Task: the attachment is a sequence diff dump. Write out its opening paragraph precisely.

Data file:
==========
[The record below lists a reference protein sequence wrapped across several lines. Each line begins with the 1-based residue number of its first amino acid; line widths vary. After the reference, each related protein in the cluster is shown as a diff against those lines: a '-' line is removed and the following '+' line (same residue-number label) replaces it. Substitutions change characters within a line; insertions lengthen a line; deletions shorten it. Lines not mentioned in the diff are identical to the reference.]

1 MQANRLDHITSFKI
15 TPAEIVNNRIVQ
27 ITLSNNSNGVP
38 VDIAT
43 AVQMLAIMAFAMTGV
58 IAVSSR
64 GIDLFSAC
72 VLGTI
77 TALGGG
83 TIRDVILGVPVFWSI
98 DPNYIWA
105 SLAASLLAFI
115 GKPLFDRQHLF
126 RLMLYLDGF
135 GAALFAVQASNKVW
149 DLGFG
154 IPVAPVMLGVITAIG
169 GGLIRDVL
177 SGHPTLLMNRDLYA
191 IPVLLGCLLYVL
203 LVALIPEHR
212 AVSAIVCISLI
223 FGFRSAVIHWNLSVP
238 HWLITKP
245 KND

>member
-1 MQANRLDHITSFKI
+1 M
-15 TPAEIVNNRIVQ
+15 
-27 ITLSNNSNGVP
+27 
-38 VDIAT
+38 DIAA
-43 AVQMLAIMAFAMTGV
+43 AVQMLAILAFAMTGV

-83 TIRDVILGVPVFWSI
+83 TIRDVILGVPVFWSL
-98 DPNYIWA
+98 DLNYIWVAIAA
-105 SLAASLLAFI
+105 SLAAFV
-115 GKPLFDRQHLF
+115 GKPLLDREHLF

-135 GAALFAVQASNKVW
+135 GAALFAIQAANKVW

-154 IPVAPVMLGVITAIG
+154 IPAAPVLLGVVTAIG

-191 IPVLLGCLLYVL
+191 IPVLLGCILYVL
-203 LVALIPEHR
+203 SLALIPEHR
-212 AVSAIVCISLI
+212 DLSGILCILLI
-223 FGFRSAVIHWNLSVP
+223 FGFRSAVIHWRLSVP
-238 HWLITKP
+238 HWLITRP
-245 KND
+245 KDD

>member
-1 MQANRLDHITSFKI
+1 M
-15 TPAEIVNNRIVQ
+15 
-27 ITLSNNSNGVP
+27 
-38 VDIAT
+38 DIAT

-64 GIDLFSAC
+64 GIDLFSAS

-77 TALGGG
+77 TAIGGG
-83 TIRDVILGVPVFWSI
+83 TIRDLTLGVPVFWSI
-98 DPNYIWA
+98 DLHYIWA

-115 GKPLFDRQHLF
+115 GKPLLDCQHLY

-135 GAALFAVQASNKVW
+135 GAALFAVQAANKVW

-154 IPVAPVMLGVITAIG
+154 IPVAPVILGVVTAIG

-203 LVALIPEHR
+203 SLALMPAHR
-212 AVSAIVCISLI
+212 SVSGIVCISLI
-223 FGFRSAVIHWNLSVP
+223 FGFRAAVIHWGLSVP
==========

[The record below lists a reference protein sequence wrapped across several lines. Each line begins with the 1-based residue number of its first amino acid; line widths vary. After the reference, each related protein in the cluster is shown as a diff against those lines: a '-' line is removed and the following '+' line (same residue-number label) replaces it. Substitutions change characters within a line; insertions lengthen a line; deletions shorten it. Lines not mentioned in the diff are identical to the reference.]